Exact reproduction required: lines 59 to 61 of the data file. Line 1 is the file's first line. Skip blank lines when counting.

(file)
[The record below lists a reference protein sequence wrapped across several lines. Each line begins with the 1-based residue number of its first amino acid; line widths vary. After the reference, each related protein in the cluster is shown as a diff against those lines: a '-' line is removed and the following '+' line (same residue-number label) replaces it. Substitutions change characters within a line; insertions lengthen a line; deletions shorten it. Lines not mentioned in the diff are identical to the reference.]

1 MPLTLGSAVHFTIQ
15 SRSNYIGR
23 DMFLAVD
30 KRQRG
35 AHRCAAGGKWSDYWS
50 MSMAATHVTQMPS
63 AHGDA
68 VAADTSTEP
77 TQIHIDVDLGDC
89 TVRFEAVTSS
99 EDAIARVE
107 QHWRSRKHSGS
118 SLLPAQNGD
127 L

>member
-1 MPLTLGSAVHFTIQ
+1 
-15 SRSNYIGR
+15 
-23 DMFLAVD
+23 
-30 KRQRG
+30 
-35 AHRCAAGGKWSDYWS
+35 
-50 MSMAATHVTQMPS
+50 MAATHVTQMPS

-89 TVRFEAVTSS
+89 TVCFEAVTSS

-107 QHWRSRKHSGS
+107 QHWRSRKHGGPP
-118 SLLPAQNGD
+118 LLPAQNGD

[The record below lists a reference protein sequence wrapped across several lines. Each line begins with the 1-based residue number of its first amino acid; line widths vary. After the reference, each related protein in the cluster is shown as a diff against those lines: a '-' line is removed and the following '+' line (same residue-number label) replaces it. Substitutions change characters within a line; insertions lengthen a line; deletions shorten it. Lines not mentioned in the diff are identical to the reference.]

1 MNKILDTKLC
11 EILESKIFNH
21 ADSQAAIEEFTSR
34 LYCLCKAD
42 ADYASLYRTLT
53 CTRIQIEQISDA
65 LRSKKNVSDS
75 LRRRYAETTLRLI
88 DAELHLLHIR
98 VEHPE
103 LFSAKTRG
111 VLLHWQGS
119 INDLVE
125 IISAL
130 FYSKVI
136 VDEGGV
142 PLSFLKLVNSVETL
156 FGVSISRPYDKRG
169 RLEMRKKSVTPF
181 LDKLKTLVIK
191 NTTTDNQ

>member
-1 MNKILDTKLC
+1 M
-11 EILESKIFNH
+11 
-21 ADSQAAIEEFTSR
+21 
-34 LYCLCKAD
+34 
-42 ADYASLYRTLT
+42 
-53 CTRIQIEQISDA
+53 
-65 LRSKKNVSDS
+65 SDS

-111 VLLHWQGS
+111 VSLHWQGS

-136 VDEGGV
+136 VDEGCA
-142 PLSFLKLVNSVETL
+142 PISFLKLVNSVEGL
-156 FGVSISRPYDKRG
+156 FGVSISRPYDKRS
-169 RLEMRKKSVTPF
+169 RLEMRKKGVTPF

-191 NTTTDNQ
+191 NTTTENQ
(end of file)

+1 M
-11 EILESKIFNH
+11 